I've attended a few of Gerry's workshops in the past, and one of the things he always asks his audience to do is to focus on the reader of the content.

As he writes in his newsletter this week, "In fact, in my experience, a large percentage of organization content is created without any real focus on who might read it, or why they might want to read it, or what they might do after they read it.

Too much content is created without a clear sense of its mission, Gerry says. "Web content has two primary objectives. The first is to communicate knowledge to the reader. The second is to make the reader more likely to act based on this knowledge."

In Gerry's view, the ultimate test of Web content is what the reader does after reading it. "Web content must get the reader to act in the way the writer intends," he writes. "Otherwise, it fails."

So the question is, "What do you want your readers to do after they read your content?"

Please be sure to say hello to me in New York!

Until next week,

Ann Handley
Chief Content Officer


Last Issue's Top 5

  1. The Essential Paid-Search Marketing Glossary
  2. Your Web Site Needs a Call to Action
  3. Case Study: How to Beat the Spam Filters
  4. Keywords: The Long and the Short of It
  5. Get Ready for Retail Theater
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  3. Direct Mail Offer - Dollar Off Vs. Percentage Off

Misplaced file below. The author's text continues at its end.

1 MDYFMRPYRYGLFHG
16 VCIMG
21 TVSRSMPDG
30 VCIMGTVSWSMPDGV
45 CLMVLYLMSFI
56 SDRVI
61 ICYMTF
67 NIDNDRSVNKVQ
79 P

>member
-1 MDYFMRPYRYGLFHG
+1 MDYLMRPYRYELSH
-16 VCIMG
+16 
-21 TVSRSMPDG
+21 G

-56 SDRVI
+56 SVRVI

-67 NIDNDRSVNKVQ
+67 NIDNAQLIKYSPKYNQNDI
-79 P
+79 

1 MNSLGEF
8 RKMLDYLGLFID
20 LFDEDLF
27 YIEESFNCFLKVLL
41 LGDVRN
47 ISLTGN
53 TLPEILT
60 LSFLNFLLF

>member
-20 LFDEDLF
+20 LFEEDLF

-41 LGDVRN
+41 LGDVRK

4. Resort Direct Marketing Outer Envelope Strategy
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Paul J. Bruemmer
Does Search Engine Marketing Increase Profits for B2B Marketers? (Part 2 of 2)

In part one of this article, we talked about the uniqueness of B2B marketing and the dominant role of search engines in the B2B buying process. So it goes without saying that good search engine visibility is an excellent way to boost profitability.

Now it's time to explore the return on investment, as well as the effectiveness and flexibility of search engine marketing, focusing on organic site optimization.

Get the full story.

John Doerr
Staying Top of Mind (Without Being a Pain in the Neck)

The client relationship built on a strong foundation of constant, varied, and sincere communication has less of a chance of being pushed aside when someone new comes along or happens to be the last one in the door.

Follow these five guidelines and the chances of your phone ringing the next time your client needs a service will be much greater.

Get the full story.


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Paul A. Barsch
The Demise of the 4 Ps Has Been Greatly Exaggerated

A recent book by a popular CRM expert declared the era of the 4 Ps effectively over. The author argues that product, promotion, price and place are no longer key to providing sustainable differentiation.

While the author makes many compelling points, the key question remains: has the oligarchy been dethroned and is the reign of the 4 Ps over?

Simply stated, the answer is no. Or to paraphrase Mark Twain, rumors of their demise have been greatly exaggerated!

Get the full story.

Meryl K. Evans and Hank Stroll
Marketing Challenge: Three Sure Ways to Reach Teens

This week, read your answers to a previous dilemma: What are the most effective ways to launch a Web site for teens who have little spending money?

Also this week, add your two cents to the current dilemma: What makes for compelling Web copy?

Get the full story.


Publisher:Allen Weiss

Content: Ann Handley

Strategy and Development:
Roy Young

Director of Premium Services
Val Frazee